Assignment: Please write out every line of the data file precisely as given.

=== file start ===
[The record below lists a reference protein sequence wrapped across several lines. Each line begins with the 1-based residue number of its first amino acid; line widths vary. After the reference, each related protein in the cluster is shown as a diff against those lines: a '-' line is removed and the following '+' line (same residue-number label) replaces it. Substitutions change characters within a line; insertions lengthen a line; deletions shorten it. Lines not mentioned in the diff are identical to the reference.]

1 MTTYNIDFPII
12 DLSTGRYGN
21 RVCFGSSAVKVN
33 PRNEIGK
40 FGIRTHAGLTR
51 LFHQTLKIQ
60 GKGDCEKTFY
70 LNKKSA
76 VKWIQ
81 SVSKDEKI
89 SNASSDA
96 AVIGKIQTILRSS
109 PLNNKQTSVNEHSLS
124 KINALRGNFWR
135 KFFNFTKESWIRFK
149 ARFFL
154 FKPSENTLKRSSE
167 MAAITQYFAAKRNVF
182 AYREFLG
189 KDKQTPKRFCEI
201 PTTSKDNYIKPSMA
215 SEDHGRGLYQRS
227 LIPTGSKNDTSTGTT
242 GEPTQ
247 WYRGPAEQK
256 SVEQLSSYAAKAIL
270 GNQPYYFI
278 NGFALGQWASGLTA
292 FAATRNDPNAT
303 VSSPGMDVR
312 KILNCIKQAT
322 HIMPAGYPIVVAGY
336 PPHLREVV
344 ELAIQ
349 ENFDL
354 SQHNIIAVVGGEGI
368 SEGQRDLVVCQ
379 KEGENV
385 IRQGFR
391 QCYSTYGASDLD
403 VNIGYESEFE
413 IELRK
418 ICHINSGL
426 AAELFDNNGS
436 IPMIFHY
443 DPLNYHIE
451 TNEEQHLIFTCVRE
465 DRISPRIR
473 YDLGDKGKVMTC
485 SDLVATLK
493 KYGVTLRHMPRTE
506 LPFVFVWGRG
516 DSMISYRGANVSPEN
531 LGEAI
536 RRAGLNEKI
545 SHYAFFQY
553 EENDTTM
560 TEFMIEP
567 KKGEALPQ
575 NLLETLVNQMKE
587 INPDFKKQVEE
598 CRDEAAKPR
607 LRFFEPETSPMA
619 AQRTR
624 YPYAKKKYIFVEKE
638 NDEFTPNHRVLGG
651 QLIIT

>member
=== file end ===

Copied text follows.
[The record below lists a reference protein sequence wrapped across several lines. Each line begins with the 1-based residue number of its first amino acid; line widths vary. After the reference, each related protein in the cluster is shown as a diff against those lines: a '-' line is removed and the following '+' line (same residue-number label) replaces it. Substitutions change characters within a line; insertions lengthen a line; deletions shorten it. Lines not mentioned in the diff are identical to the reference.]

1 MTTYNIDFPII
12 DLSTGRYGN
21 RVCFGSSAVKVN
33 PRNEIGK
40 FGIRTHAGLTR
51 LFHQTLKIQ
60 GKGDCEKTFY
70 LNKKSA
76 VKWIQ
81 SVSKDEKI
89 SNASSDA
96 AVIGKIQTILRSS
109 PLNNKQTSVNEHSLS
124 KINALRGNFWR
135 KFFNFTKESWIRFK
149 ARFFL
154 FKPSENTLKRSSE
167 MAAITQYFAAKRNVF
182 AYREFLG
189 KDKQTPKRFCEI
201 PTTSKDNYIKPSMA
215 SEDHGRGLYQRS
227 LIPTGSKNDTSTGTT
242 GEPTQ
247 WYRGPAEQK
256 SVEQLSSYAAKAIL
270 GNQPYYFI
278 NGFALGQWASGLTA
292 FAATRNDPNAT
303 VSSPGMDVR
312 KILNCIKQAT
322 HIMPAGYPIVVAGY
336 PPHLREVV
344 ELAIQ
349 ENFDL
354 SQHNIIAVVGGEGI
368 SEGQRDLVVCQ
379 KEGENV
385 IRQGFR
391 QCYSTYGASDLD
403 VNIGYESEFE
413 IELRK
418 ICHINSGL
426 AAELFDNNGS
436 IPMIFHY
443 DPLNYHIE
451 TNEEQHLIFTCVRE
465 DRISPRIR
473 YDLGDKGKVMTC
485 SDLVATLK
493 KYGVTLRHMPRTE
506 LPFVFVWGRG
516 DSMISYRGANVSPEN
531 LGEAI
536 RRAGLNEKI
545 SHYAFFQY
553 EENDTTM
560 TEFMIEP
567 KKGEALPQ
575 NLLETLVNQMKE
587 INPDFKKQVEE
598 CRDEAAKPR
607 LRFFEPETSPMA
619 AQRTR
624 YPYAKKKYIFVEKE
638 NDEFTPNHRVLGG
651 QLIIT

>member